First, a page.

Louie Villanueva

The Brief: June 5, 2014

 

Bike parking now open in the basement of the Art Parkade

New parking for bicycles in the southeast corner of the Art Parkade is open for students who get to campus on two wheels instead of four.

The lot has 54 racks and will cost $30 per year for a spot, according to University of Calgary Parking and Transportation Services.

Students’ Union vice-president operations and financeAdam Swertz said the fee is meant to cover revenue the U of C will lose in parking fees, as the area takes up several of the Art Parkade’s parking stalls.

“I was honestly impressed the university would charge such a low rate. Thirty dollars for the whole year sounds remarkable to me,” Swertz said.

Director of ancillary services Voula Cocolakis said the bike parkade will help the university accommodate the increasing number of people cycling to campus.

“People are looking for alternative ways to get to campus and biking is becoming more and more popular,” Cocolakis said. “[The area] is an option for students to consider.”

When the lot opens, it will be accessible with an electronic access card that students can pick up from the Parking and Transportation Services office near McMahon stadium.

Campus Security believes the area will be a popular option for cyclists worried about bike theft.

Since 2011, 84 bikes have been reported stolen at the U of C. Almost half of those were in 2013.

Campus Security estimates $34,000 worth of bikes have been stolen in that time.

Campus Security officer Chris Ward said they are working on a project that will inform students on how to prevent bike theft.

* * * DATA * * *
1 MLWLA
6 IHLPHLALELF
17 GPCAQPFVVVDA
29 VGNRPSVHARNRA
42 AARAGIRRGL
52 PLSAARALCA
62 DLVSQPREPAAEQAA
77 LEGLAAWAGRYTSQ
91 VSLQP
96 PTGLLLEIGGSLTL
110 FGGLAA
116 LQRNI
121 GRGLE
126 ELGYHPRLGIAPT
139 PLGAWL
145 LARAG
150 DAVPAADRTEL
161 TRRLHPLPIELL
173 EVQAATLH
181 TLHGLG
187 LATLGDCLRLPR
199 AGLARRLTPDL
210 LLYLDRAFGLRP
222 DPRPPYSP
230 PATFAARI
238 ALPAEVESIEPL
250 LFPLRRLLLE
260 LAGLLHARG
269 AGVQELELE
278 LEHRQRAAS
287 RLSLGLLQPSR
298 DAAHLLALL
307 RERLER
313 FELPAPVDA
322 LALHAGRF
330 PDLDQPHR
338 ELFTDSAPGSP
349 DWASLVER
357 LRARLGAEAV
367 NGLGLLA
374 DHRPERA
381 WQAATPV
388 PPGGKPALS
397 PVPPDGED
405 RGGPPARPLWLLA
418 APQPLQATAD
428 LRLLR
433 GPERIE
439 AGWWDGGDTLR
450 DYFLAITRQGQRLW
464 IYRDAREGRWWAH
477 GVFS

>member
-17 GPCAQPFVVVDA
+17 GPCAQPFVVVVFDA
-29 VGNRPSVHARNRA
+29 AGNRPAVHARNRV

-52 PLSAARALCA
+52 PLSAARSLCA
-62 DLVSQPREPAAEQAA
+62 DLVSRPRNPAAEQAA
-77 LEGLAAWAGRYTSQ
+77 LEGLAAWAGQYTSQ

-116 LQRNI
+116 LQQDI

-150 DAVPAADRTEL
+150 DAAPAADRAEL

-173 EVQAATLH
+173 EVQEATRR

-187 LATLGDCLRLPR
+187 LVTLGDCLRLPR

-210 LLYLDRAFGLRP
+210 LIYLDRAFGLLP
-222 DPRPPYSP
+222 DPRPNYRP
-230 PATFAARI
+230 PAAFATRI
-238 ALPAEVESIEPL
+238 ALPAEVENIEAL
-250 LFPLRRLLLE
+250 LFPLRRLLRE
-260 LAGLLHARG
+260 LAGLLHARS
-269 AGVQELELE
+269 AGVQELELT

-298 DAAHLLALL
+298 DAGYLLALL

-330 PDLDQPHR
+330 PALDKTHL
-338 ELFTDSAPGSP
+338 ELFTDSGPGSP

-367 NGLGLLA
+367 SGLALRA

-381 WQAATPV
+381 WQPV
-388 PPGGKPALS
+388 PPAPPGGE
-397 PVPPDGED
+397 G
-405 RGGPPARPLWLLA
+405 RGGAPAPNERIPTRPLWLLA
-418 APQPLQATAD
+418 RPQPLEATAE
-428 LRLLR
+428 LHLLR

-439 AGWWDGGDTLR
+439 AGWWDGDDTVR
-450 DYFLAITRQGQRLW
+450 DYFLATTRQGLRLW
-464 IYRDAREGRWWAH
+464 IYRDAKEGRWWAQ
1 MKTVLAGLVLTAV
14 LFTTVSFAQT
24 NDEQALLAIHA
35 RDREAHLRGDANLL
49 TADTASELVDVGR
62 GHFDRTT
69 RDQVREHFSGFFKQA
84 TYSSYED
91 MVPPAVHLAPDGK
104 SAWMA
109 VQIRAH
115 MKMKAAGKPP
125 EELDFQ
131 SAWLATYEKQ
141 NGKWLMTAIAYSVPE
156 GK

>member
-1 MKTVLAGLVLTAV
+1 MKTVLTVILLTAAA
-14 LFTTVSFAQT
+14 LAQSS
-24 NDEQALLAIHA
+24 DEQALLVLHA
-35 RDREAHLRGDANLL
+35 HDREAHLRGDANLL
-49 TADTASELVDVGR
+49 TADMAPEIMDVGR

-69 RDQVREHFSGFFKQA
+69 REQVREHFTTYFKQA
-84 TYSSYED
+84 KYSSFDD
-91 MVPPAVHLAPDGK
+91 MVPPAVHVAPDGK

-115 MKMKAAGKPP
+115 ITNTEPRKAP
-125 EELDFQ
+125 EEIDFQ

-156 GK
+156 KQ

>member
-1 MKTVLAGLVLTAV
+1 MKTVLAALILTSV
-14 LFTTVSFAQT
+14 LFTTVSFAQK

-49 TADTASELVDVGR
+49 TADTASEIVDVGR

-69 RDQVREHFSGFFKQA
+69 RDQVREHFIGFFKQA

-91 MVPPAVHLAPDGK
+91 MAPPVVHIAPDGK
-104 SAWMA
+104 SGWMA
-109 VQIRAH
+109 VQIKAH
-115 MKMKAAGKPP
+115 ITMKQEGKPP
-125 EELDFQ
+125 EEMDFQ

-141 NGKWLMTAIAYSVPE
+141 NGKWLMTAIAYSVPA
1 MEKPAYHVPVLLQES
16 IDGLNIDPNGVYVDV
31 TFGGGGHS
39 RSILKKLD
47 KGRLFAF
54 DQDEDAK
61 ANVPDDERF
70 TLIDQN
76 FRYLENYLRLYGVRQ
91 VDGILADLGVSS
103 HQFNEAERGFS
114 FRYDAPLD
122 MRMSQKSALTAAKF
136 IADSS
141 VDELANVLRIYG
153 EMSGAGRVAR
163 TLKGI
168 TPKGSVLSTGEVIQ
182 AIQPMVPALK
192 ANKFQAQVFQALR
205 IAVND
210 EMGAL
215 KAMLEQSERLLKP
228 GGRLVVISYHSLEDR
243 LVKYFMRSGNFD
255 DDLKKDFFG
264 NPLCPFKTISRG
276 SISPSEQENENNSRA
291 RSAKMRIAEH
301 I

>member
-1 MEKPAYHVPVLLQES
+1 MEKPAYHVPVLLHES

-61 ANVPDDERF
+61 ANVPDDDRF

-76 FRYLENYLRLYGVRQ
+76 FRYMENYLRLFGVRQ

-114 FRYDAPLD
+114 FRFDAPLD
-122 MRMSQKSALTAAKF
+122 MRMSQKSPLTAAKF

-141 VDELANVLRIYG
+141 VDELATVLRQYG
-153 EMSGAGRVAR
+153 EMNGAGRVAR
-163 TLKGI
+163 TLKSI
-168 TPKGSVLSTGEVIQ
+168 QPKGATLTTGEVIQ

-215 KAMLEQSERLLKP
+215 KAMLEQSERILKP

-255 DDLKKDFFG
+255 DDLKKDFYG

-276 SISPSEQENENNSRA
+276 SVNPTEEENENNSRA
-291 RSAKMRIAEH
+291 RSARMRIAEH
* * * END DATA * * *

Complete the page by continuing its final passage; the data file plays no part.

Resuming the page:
Cocolakis said she sees more bike parking at the Foothills campus being installed in the future.

“Once we get a better feel for demand and usage, we will plan accordingly,” Cocolakis said.

Art Parkade bike parking entered a trial period this summer and will begin renting out stalls in the fall semester.

University upgrades weak campus Wi-Fi

A review of the University of Calgary’s Wi-Fi shows that only the Taylor Family Digital Library and the Energy Environment Experiential Learning buildings have reliable access to the university’s Internet signal.

Students’ Union president Jarett Henry said Campus Information Technologies sent out a survey about Wi-Fi after they recognized the need to address the poor signal on the rest of campus.

Campus IT will first address Wi-Fi in MacHall.

Short-term upgrades will be funded by the SU’s Quality Money program, which approved $180,000 for the project. Long-term Wi-Fi fixes will be funded through campus IT.

“A big success is that Campus IT received funding this year from the university to address growing infrastructure problems and wireless Internet on campus. They’re actually undertaking a long-term plan to renovate all the spaces on campus. So they won’t be needing the Quality Money Program we initially thought might be an option for them,” Henry said.

Renovations are slated to finish in September.

“I think it affects both student life and our ability to succeed in our academics. And I think it’s important for the reputation of the university as well,” Henry said.

 

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